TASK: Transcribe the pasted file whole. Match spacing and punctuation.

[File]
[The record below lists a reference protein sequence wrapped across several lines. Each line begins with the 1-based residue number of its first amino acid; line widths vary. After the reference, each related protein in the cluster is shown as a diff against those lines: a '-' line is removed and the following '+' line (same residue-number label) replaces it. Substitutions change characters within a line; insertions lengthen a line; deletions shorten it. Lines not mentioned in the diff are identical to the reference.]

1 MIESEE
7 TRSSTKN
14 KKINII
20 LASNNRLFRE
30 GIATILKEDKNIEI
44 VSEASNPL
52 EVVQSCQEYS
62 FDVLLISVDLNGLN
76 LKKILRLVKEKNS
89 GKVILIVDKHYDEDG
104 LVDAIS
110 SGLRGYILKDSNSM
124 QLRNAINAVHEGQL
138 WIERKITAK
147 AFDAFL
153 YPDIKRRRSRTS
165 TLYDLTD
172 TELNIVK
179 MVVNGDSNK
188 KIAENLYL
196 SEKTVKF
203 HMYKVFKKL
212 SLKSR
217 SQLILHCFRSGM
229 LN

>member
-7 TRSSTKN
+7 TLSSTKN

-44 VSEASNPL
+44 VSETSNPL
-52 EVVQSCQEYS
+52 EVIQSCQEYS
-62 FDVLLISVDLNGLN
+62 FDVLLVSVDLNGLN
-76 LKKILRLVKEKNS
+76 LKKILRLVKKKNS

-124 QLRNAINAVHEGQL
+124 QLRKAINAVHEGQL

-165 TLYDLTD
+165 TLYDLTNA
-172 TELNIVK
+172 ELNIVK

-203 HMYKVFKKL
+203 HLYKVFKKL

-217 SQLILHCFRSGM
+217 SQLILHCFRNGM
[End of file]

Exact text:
[The record below lists a reference protein sequence wrapped across several lines. Each line begins with the 1-based residue number of its first amino acid; line widths vary. After the reference, each related protein in the cluster is shown as a diff against those lines: a '-' line is removed and the following '+' line (same residue-number label) replaces it. Substitutions change characters within a line; insertions lengthen a line; deletions shorten it. Lines not mentioned in the diff are identical to the reference.]

1 MIESEE
7 TRSSTKN
14 KKINII
20 LASNNRLFRE
30 GIATILKEDKNIEI
44 VSEASNPL
52 EVVQSCQEYS
62 FDVLLISVDLNGLN
76 LKKILRLVKEKNS
89 GKVILIVDKHYDEDG
104 LVDAIS
110 SGLRGYILKDSNSM
124 QLRNAINAVHEGQL
138 WIERKITAK
147 AFDAFL
153 YPDIKRRRSRTS
165 TLYDLTD
172 TELNIVK
179 MVVNGDSNK
188 KIAENLYL
196 SEKTVKF
203 HMYKVFKKL
212 SLKSR
217 SQLILHCFRSGM
229 LN

>member
-7 TRSSTKN
+7 TLSSTKN

-44 VSEASNPL
+44 VSETSNPL
-52 EVVQSCQEYS
+52 EVIQSCQEYS
-62 FDVLLISVDLNGLN
+62 FDVLLVSVDLNGLN
-76 LKKILRLVKEKNS
+76 LKKILRLVKKKNS

-124 QLRNAINAVHEGQL
+124 QLRKAINAVHEGQL

-165 TLYDLTD
+165 TLYDLTNA
-172 TELNIVK
+172 ELNIVK

-203 HMYKVFKKL
+203 HLYKVFKKL

-217 SQLILHCFRSGM
+217 SQLILHCFRNGM